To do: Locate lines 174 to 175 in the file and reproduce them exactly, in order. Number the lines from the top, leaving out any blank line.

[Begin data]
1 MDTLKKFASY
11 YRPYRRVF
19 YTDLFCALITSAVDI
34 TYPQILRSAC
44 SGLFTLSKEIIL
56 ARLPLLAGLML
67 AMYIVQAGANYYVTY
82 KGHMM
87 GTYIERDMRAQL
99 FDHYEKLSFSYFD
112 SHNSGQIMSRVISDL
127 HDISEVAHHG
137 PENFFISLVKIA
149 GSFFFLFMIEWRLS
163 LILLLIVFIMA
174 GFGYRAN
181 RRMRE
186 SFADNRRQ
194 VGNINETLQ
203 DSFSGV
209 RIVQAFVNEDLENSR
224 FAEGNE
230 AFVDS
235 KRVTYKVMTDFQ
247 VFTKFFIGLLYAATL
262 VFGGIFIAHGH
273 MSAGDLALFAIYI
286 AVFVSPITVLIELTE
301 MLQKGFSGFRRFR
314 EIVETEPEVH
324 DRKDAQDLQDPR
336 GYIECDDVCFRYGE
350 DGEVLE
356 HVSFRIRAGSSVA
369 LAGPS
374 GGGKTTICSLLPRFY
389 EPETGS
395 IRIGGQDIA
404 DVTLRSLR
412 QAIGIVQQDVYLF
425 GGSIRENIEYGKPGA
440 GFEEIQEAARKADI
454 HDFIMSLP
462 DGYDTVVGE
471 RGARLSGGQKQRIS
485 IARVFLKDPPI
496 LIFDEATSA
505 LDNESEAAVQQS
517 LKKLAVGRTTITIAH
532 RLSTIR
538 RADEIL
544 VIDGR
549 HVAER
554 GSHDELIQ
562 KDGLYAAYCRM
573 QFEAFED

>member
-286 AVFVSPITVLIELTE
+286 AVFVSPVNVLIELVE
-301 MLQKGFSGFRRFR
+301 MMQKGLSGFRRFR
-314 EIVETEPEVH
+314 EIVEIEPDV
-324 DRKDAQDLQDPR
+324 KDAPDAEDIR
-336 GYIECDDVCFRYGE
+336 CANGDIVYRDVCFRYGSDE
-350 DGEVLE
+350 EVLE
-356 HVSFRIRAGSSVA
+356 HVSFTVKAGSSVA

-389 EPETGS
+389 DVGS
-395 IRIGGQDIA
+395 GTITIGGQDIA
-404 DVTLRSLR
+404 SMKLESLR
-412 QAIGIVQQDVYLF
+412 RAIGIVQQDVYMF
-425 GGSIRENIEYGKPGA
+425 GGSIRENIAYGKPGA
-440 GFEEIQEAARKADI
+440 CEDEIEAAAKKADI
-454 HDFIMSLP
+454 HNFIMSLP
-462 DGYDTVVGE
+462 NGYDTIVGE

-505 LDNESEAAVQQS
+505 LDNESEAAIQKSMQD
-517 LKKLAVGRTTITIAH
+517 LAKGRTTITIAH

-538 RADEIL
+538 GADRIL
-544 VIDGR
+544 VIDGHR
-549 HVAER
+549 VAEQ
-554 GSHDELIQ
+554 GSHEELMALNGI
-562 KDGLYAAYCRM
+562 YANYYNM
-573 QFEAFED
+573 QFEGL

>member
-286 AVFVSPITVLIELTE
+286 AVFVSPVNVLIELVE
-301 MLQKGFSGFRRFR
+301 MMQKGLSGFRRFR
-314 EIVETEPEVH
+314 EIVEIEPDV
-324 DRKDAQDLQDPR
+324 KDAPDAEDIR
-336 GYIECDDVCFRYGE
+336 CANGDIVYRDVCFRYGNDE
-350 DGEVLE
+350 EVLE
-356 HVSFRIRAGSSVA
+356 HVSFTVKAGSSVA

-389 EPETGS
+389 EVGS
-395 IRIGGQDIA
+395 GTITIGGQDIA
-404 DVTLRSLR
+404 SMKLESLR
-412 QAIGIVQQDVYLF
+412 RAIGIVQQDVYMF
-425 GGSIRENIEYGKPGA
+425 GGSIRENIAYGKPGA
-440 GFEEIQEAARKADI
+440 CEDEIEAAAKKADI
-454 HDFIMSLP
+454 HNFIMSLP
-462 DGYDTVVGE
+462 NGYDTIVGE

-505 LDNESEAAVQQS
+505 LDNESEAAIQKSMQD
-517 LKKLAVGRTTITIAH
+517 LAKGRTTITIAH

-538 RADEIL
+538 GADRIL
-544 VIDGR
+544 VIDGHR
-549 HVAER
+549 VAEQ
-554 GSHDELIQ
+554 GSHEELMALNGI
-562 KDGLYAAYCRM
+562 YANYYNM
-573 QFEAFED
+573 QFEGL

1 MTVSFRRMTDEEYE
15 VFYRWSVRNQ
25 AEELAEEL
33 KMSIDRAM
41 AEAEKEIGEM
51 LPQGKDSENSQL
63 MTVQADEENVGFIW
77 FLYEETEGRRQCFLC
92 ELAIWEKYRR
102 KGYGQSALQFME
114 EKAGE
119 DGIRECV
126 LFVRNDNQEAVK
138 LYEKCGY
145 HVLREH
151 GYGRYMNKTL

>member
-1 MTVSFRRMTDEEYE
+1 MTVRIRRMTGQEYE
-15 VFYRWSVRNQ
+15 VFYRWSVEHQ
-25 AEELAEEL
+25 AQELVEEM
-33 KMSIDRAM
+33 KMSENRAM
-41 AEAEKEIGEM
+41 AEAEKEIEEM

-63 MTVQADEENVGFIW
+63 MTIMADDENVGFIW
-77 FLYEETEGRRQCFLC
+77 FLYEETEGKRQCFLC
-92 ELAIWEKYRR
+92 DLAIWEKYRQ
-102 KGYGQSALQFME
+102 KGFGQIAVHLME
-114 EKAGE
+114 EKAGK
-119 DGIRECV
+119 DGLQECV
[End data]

-33 KMSIDRAM
+33 KMSENRAM